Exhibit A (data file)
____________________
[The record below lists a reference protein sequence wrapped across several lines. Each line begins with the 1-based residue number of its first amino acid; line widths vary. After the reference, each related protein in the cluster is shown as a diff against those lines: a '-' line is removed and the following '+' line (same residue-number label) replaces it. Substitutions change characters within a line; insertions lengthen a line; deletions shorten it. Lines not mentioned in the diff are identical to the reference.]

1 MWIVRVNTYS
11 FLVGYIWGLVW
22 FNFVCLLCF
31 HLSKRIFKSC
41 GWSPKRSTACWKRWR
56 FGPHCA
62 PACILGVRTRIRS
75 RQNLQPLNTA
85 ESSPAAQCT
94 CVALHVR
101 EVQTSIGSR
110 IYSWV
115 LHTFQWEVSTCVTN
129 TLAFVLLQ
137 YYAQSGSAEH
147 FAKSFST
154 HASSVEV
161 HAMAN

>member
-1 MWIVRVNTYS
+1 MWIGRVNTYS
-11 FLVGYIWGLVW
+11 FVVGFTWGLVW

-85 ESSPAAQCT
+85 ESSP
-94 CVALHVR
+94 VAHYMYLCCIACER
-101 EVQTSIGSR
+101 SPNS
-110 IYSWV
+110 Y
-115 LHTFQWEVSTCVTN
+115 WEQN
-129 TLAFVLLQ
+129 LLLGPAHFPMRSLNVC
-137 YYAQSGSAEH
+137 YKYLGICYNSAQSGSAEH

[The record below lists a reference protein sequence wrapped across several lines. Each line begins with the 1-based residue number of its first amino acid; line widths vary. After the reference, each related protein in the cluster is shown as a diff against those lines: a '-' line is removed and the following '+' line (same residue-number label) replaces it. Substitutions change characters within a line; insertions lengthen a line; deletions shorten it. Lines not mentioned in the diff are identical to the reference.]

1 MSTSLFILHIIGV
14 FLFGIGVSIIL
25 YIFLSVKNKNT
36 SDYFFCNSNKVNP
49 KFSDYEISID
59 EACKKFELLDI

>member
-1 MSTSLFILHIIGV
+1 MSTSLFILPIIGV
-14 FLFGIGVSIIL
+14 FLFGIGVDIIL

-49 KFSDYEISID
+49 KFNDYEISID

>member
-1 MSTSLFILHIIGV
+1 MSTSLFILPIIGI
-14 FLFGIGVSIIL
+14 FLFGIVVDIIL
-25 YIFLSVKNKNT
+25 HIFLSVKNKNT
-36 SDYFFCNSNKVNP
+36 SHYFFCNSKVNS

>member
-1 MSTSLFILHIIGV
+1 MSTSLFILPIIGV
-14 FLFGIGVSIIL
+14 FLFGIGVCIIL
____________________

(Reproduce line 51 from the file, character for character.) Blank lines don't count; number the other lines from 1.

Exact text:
-49 KFSDYEISID